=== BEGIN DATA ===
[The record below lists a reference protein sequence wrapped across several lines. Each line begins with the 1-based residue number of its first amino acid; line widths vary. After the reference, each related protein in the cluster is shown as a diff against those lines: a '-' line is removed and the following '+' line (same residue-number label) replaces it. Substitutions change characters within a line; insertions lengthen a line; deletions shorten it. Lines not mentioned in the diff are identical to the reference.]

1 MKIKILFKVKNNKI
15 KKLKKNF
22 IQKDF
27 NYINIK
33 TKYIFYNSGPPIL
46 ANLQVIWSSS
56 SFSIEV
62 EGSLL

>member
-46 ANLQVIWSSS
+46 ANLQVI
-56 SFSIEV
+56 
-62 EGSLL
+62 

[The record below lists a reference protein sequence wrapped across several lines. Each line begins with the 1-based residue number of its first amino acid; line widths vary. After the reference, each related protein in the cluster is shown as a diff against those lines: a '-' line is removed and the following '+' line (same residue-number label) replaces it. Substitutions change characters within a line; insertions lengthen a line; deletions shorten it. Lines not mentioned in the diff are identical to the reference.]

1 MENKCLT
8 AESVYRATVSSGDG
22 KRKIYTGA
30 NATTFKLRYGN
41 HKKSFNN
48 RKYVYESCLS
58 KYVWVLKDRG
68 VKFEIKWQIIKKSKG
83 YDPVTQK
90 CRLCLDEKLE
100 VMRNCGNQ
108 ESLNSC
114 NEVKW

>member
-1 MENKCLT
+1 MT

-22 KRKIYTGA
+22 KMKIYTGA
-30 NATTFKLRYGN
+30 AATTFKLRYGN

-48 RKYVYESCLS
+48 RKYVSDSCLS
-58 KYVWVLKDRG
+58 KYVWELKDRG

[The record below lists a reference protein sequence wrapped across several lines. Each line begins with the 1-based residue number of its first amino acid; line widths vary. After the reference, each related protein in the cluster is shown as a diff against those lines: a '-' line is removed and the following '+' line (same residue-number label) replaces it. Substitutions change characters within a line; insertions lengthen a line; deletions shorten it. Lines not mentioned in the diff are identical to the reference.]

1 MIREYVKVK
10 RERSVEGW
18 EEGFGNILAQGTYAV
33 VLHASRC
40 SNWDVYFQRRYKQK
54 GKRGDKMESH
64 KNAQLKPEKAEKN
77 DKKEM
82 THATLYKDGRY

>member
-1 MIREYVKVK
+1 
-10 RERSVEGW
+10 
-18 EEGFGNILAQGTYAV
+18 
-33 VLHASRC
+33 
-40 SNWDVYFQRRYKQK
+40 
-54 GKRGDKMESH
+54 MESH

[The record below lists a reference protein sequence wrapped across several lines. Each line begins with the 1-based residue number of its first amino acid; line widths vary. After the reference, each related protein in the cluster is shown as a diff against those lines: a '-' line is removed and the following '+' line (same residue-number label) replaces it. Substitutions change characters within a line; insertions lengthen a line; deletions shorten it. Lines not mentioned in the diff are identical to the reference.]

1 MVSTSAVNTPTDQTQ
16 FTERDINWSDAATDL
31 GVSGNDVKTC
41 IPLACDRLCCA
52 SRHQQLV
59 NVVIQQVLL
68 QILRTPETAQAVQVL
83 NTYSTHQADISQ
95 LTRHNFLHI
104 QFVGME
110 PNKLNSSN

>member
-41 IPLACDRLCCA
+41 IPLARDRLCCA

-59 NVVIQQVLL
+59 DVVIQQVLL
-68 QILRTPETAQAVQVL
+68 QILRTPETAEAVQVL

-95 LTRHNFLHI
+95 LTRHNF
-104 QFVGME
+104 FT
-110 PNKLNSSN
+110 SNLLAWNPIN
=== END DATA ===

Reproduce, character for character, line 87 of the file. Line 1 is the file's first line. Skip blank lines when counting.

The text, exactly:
+104 FT